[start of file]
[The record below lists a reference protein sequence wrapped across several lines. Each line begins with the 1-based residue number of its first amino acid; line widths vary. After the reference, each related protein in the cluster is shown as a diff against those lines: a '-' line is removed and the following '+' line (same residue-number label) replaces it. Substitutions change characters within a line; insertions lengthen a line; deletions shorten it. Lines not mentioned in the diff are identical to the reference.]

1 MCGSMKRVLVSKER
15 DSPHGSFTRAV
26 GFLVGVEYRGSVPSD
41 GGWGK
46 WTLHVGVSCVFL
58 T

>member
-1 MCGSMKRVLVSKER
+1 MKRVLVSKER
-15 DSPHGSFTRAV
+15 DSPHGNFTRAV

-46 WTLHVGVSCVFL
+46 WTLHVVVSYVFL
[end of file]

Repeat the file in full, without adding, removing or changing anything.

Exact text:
[The record below lists a reference protein sequence wrapped across several lines. Each line begins with the 1-based residue number of its first amino acid; line widths vary. After the reference, each related protein in the cluster is shown as a diff against those lines: a '-' line is removed and the following '+' line (same residue-number label) replaces it. Substitutions change characters within a line; insertions lengthen a line; deletions shorten it. Lines not mentioned in the diff are identical to the reference.]

1 MCGSMKRVLVSKER
15 DSPHGSFTRAV
26 GFLVGVEYRGSVPSD
41 GGWGK
46 WTLHVGVSCVFL
58 T

>member
-1 MCGSMKRVLVSKER
+1 MKRVLVSKER
-15 DSPHGSFTRAV
+15 DSPHGNFTRAV

-46 WTLHVGVSCVFL
+46 WTLHVVVSYVFL